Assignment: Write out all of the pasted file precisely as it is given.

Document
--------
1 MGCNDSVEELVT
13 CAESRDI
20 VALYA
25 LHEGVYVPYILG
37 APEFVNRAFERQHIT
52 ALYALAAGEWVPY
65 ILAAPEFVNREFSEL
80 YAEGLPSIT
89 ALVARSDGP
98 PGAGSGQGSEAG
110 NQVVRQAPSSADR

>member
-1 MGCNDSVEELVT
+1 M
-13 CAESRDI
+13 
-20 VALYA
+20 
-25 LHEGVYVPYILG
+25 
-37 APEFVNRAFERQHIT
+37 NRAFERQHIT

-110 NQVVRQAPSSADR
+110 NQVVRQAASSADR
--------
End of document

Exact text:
1 MGCNDSVEELVT
13 CAESRDI
20 VALYA
25 LHEGVYVPYILG
37 APEFVNRAFERQHIT
52 ALYALAAGEWVPY
65 ILAAPEFVNREFSEL
80 YAEGLPSIT
89 ALVARSDGP
98 PGAGSGQGSEAG
110 NQVVRQAPSSADR

>member
-1 MGCNDSVEELVT
+1 M
-13 CAESRDI
+13 
-20 VALYA
+20 
-25 LHEGVYVPYILG
+25 
-37 APEFVNRAFERQHIT
+37 NRAFERQHIT

-110 NQVVRQAPSSADR
+110 NQVVRQAASSADR